Intensive care unit admission in patients following rapid response team activation: call factors, patient characteristics and hospital outcomes

M P Le Guen, A E Tobin, D Reid
Anaesthesia and Intensive Care 2015, 43 (2): 211-5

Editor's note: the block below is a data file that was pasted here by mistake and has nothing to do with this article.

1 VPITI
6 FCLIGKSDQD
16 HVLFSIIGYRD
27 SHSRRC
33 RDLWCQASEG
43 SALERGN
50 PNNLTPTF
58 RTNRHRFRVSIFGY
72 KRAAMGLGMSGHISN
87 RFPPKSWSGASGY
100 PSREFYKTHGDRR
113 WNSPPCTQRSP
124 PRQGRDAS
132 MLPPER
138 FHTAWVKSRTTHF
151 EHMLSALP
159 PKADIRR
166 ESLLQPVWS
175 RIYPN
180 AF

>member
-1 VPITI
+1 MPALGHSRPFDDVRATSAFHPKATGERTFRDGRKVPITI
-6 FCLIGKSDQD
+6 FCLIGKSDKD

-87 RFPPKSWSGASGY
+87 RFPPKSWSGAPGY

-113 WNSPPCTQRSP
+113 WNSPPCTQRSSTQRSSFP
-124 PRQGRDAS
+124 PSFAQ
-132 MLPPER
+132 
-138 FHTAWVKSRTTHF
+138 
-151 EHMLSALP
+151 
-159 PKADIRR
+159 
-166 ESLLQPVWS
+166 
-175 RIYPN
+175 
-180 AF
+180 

Rapid Response Systems (RRSs) have been widely introduced throughout hospital health systems, yet there is limited research on the characteristics and outcomes of patients admitted to an intensive care unit (ICU) following RRS activation. Using database extraction, this study examined the factors associated with ICU admission and patient outcome in patients receiving RRS activation in a tertiary level hospital between 2009 and 2013. Of 3004 RRS activations, 392 resulted in ICU admissions. Call factors associated with ICU admission and increased hospital mortality included tachypnoea (P <0.001 and P <0.001, respectively), hypoxia (P <0.001 and P <0.001, respectively) and having multiple Medical Emergency Team call triggers breached simultaneously (P <0.001 and P <0.001, respectively). Patients with seizures (P <0.001) and tachycardia (P=0.004) were more likely to survive to hospital discharge. Patient factors associated with ICU admission included young age (P <0.001) and having severe liver disease (P <0.001). Factors associated with increased hospital mortality included delayed RRS activation (P <0.001), increased age (P <0.001) and comorbidities including ischaemic heart disease (P=0.006), congestive heart failure (P <0.001), chronic kidney disease (P <0.001) and severe liver disease (P <0.001). Multiple factors relating to both the nature of the RRS activation call and patient characteristics are associated with ICU admission and hospital mortality post RRS activation. This information may be useful for risk stratification of deteriorating patients and determination of appropriate escalation.


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